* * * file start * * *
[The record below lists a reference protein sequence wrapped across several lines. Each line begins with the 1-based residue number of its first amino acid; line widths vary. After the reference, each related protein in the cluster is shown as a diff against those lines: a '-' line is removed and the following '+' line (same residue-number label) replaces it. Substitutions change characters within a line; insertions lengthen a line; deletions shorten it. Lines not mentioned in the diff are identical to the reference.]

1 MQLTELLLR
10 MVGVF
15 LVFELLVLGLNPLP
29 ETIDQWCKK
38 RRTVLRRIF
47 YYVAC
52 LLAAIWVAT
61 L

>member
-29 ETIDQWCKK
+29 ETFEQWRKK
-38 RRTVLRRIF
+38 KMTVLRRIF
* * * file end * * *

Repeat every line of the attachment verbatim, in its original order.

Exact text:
[The record below lists a reference protein sequence wrapped across several lines. Each line begins with the 1-based residue number of its first amino acid; line widths vary. After the reference, each related protein in the cluster is shown as a diff against those lines: a '-' line is removed and the following '+' line (same residue-number label) replaces it. Substitutions change characters within a line; insertions lengthen a line; deletions shorten it. Lines not mentioned in the diff are identical to the reference.]

1 MQLTELLLR
10 MVGVF
15 LVFELLVLGLNPLP
29 ETIDQWCKK
38 RRTVLRRIF
47 YYVAC
52 LLAAIWVAT
61 L

>member
-29 ETIDQWCKK
+29 ETFEQWRKK
-38 RRTVLRRIF
+38 KMTVLRRIF